Caldwell Law is committed to providing our clients with resources to help them best understand their estate planning. our blog posts are meant to encourage you to think critically about various aspects of estate planning and to strive to learn more.
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You finally crossed “getting your estate plan done” off your list, and you’ve (rightly) breathed a huge sigh of relief. By tackling this challenge, you’ve not only established protections for your loved ones and legacy, but you’ve also freed up some important “mental space” that had previously been occupied. Once you create the documents that make up your estate plan, your estate planning attorney will prepare a binder containing all pertinent documentation. This estate planning
While it is an honor to be named as an executor of a will or estate, it can also be a sobering and daunting responsibility. Being a personal representative requires a high level of organization, foresight, and attention to detail to meet all responsibilities and ensure that all beneficiaries receive the assets to which they are entitled. If you’ve found yourself in the position of “overwhelmed executor,” here are some tips to lighten the load.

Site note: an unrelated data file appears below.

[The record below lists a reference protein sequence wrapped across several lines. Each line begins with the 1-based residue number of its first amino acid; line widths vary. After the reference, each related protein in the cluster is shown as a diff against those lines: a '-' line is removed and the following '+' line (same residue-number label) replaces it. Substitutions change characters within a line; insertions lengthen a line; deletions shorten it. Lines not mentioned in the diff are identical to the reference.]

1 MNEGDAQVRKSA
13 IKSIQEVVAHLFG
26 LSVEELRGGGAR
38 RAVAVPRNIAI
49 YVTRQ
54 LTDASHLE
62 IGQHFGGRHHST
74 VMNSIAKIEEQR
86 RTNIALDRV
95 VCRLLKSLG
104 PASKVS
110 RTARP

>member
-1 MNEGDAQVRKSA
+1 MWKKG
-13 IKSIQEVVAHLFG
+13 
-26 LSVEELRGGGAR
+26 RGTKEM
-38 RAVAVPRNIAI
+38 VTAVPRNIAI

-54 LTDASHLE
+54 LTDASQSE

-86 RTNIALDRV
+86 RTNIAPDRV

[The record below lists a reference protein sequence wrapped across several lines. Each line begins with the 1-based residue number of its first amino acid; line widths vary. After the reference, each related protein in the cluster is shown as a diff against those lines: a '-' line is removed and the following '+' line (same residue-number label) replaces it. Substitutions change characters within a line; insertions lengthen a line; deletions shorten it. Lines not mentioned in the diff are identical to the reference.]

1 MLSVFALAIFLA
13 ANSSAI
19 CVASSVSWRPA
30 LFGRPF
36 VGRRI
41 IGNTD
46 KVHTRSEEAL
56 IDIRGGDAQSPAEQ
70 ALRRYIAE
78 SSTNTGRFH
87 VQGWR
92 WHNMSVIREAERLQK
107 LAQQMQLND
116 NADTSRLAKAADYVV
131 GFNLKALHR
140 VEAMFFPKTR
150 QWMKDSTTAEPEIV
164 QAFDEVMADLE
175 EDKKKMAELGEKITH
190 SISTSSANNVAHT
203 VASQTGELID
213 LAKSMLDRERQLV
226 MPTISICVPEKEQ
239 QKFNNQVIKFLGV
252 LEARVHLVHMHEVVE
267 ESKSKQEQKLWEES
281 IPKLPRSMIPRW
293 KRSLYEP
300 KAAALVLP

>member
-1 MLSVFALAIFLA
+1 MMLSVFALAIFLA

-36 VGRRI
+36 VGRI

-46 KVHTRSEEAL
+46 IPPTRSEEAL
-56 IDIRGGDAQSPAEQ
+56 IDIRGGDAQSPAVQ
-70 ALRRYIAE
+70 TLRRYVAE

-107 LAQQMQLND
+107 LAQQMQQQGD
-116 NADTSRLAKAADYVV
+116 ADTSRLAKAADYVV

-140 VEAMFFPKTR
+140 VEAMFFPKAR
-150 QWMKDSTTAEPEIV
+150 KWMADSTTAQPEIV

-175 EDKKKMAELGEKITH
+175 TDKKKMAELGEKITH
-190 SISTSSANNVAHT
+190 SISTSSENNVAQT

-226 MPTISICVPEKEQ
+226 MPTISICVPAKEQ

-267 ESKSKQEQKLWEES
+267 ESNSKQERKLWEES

As we build wealth, we naturally desire to pass that financial stability to our offspring. With the grandkids, especially, we often want to provide well for their future. However, this can be difficult if proper precautions aren’t set in place. If you’re planning to include the grandchildren in your will, here are five potential dangers to watch for, and ways you can avoid them. 1. Including no age stipulation. We have no idea how old
There’s an entire category of commonly-overlooked legacy to consider – digital assets. Don’t worry if you didn’t consider these assets when made your will or trust – it’s surprisingly common and, luckily, easy to correct. What are digital assets? They include: Your photos (yes, all those selfies are a digital asset) Files stored in the cloud or on your local computer Virtual currency accounts URLs Social media profiles (Facebook, LinkedIn, etc.) Device backups Databases Digital
When establishing a trust, you need to give serious thought to choosing your successor trustee—the person who will administer your trust once you’re no longer able to do so. This individual ideally should be: Someone you trust implicitly. Someone who is organized, responsible and meticulous. Someone who can remain steadfast to your wishes in the face of family disagreements and other disputes regarding the trust. That said, even the most capable, well-intentioned successor trustees can